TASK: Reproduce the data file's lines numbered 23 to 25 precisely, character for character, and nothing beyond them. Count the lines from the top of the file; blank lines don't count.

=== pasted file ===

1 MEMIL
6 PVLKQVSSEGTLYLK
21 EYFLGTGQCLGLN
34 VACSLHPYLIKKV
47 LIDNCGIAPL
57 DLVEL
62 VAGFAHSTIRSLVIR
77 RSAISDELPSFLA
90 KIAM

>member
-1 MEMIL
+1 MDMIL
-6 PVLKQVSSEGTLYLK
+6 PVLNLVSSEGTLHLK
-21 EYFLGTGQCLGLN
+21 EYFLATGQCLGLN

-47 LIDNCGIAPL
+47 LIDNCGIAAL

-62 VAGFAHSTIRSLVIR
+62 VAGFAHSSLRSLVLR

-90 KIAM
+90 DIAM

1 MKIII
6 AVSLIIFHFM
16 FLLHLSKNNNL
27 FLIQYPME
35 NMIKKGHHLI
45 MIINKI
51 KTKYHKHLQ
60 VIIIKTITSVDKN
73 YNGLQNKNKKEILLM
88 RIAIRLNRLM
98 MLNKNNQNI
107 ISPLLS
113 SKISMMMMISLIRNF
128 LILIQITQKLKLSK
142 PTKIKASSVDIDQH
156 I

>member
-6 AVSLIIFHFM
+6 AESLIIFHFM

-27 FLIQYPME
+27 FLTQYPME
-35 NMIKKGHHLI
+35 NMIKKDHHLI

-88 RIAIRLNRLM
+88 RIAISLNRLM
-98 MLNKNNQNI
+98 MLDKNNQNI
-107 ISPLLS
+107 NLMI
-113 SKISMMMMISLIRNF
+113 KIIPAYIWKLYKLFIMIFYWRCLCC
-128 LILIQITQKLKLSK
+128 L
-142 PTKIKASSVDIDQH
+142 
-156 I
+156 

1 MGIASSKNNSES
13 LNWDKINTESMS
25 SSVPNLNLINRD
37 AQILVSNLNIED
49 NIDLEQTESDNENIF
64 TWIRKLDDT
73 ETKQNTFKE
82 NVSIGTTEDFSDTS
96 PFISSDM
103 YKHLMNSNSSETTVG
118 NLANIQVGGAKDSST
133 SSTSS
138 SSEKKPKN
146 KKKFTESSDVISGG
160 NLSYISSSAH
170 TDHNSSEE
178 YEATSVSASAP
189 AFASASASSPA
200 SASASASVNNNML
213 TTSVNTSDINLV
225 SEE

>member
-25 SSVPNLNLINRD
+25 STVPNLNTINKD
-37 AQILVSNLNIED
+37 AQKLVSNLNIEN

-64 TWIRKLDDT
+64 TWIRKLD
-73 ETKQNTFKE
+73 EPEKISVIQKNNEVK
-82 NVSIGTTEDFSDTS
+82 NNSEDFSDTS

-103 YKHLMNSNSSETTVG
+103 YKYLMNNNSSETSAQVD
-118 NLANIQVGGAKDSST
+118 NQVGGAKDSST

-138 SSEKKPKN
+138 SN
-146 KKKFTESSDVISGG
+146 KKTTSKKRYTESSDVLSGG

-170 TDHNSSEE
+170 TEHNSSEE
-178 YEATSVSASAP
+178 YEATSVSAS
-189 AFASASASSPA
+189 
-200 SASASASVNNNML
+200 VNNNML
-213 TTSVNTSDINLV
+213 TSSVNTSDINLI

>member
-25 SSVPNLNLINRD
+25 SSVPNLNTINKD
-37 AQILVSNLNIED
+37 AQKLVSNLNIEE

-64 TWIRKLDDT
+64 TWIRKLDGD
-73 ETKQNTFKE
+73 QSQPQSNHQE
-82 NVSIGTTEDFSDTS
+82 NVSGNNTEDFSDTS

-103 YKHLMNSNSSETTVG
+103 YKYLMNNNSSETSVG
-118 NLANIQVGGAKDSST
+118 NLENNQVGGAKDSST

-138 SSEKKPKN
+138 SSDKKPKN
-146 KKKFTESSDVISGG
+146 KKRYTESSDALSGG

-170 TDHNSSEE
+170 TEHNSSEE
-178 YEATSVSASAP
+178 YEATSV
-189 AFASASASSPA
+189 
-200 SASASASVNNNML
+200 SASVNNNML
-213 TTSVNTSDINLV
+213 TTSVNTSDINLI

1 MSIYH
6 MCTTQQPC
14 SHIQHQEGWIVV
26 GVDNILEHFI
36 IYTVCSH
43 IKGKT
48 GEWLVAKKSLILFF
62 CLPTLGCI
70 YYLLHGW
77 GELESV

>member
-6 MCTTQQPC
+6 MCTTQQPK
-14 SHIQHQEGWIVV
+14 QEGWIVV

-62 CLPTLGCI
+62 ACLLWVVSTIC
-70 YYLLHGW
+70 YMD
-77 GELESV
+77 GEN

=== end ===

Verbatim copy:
1 MKIII
6 AVSLIIFHFM
16 FLLHLSKNNNL